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The Most Common Types of Fraud in Small Businesses


Fraud is still very prevalent in society these days.

International Fraud Awareness Week is coming up on November 17th, a global effort seeking to minimize fraud by promoting anti-fraud awareness. The week-long campaign was established to encourage business leaders and employees to attempt to minimize fraud through education and anti-fraud awareness.

The news isn’t all doom and gloom. Some good news for fraud is that it has reduced its number of victims over the past two years. In 2017, 16.7 million people reported being victims of fraud, versus 14.4 million in 2018, meaning that overall rates fell by 15%.

Small businesses, however, are frequently targeted by fraud. According to the Association of Certified Fraud Examiners (ACFE), small businesses with less than 100 employees experience a median loss of $154,000. Surprisingly, this number is higher for smaller businesses than larger companies. Smaller businesses often lack the resources to implement internal checks and balances for their accounting systems.

You may believe that your business wouldn’t be targeted and protecting yourself is extreme, but that’s where you’re wrong. Each and every business should make an effort to protect themselves from security breaches.

Knowledge is power. Here are some common types of business fraud.


1.    Identity Theft

Identity theft is one of the most frequently used tricks that costs businesses thousands of dollars. According to a 2018 study, nearly 60 million Americans have been affected by identity theft. In 2018 alone, the Federal Trade Commission processed 1.4 million fraud reports totaling 1.48 million dollars in fraud losses, with the most common categories of fraud including imposter scams, debt collection and identity theft.

Preventing identity theft begins with securing and destroying confidential information. Simply throwing old documents in the recycling leaves you vulnerable to dumpster divers or anyone who wants to get a hold of sensitive information.

As we live in an era where most business is conducted online, it’s important to password protect all your files and use strong passwords that are difficult to guess. If you’re upgrading your computers or printers, make sure you dispose of them properly. Hard drive destruction is your best defense against people who want to use old devices to their advantage.

Additionally, fraudsters can gain access to your accounts when employees lose or throw out paychecks. Paychecks contain sensitive company information, such as routing and bank account numbers. If placed into the wrong hands, your business account could be accessed, and your money withdrawn from the account. Having a separate payroll account or only offering direct deposit are strategies to mitigate the threat of fraudsters from gaining access to your accounts.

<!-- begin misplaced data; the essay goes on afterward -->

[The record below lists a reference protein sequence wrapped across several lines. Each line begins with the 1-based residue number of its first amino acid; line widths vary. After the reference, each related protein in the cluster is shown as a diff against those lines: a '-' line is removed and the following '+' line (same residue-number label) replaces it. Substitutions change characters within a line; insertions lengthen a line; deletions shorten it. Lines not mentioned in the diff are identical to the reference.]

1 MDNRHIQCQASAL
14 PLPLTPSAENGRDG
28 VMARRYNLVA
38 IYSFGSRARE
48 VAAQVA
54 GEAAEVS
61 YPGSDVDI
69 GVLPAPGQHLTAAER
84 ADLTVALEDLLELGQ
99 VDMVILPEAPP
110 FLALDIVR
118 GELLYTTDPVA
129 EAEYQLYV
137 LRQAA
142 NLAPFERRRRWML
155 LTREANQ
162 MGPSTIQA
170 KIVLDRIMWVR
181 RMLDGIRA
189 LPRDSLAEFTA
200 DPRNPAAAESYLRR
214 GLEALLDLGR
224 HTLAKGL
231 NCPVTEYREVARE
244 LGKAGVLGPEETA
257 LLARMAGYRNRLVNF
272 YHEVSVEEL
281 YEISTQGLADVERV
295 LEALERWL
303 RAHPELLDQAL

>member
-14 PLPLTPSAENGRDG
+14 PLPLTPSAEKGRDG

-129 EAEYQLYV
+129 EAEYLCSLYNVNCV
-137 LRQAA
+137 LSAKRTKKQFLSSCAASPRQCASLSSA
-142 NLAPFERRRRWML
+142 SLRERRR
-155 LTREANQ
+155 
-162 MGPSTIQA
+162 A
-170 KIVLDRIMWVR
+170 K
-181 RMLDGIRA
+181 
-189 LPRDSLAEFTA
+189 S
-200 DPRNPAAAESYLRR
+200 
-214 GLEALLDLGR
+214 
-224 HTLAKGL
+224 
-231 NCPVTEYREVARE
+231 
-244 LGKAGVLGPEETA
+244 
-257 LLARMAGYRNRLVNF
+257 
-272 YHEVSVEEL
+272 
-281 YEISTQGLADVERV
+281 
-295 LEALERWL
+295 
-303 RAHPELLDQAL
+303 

2.    Payroll Fraud

You may believe that a fraud threat is only going to occur externally, but they can occur internally as well. In fact, payroll schemes occur twice as frequently in small businesses as opposed to larger companies.

Employees may ask for pay advances with no hope of paying you back. Or they could lie about hours worked on their time-sheets.

How does this happen? Well, a lot of smaller companies may not do an extensive background check on their employees. Or maybe there aren’t many security measures in place. Or maybe it’s simply an act of trust.

Conducting a background check on all employees and auditing payroll accounts will help avoid the headache later.

Internally, workers’ compensation fraud is another form of small business fraud you may come across as an owner. Worker’s compensation is the business’s defense if a worker gets injured on the job by compensating the worker for their injury. There are a variety of ways this type of fraud can be committed, so remaining vigilant and aware is key. Employees may get injured outside of work and claim this happened on the job, or they could fake an injury. Documentation and keeping up to date, accurate records and watching out for signs of fake injuries are ways of protecting your business from fraud.

3.    Fake Invoices

This hack preys on any oversight that may happen in your business. Scammers create and send false invoices that appear to be for products or services the business uses. Say, for example, your accounting department is swamped during end of the month tasks and puts the payment through. The scammers are hoping that the invoice will move through to payment without any red flags, thus draining your money with no hopes of getting it back. Typically, there is usually a sense of urgency attached to these requests, where payment is being demanded to try and scare the business into paying.

Diligence and detail-orientation is key in this scenario. Ensuring your accounting department is trained to follow procedures and won’t give in to any pressure will help you avoid scams.

Small steps can go a long way in preventing fraud in small businesses. Preventing fraud begins with small steps such as shredding important documents and hard drive destruction. At A1 Datashred, we offer a variety of shredding services to the Boston and Massachusetts area, including hard drive destruction, media destruction and scheduled shredding to save you time and organization.

Call us today at 1-888-95-SHRED or get a quote online.

November 14, 2019